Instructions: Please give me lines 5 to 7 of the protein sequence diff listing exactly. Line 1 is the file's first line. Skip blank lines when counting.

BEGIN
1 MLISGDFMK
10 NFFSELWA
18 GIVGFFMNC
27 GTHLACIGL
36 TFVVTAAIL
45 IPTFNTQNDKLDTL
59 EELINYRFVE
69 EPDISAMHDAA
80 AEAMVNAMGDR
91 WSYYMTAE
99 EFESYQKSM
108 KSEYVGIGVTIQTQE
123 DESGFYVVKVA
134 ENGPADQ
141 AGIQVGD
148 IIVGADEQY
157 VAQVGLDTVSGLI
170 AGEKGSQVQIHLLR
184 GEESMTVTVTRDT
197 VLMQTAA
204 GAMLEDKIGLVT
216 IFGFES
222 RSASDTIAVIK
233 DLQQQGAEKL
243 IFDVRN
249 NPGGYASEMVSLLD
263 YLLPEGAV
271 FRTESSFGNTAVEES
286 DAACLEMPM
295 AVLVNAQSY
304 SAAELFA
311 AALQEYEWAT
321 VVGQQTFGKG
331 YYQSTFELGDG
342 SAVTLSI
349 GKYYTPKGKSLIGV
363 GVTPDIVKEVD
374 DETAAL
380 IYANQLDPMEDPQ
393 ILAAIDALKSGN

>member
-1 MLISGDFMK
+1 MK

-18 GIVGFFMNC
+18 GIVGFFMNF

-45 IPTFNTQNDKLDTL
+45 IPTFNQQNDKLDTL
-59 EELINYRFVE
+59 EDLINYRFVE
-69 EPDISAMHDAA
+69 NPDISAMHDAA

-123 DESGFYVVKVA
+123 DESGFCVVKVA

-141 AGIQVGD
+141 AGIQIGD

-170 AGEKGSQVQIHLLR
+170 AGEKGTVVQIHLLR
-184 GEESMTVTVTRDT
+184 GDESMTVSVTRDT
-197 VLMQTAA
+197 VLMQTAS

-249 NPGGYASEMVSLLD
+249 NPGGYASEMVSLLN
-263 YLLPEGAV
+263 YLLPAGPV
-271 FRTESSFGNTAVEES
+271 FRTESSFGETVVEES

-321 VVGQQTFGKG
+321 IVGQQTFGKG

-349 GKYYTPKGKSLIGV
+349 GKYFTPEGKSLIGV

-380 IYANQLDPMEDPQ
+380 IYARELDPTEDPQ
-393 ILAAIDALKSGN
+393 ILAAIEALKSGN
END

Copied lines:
36 TFVVTAAIL
45 IPTFNTQNDKLDTL
59 EELINYRFVE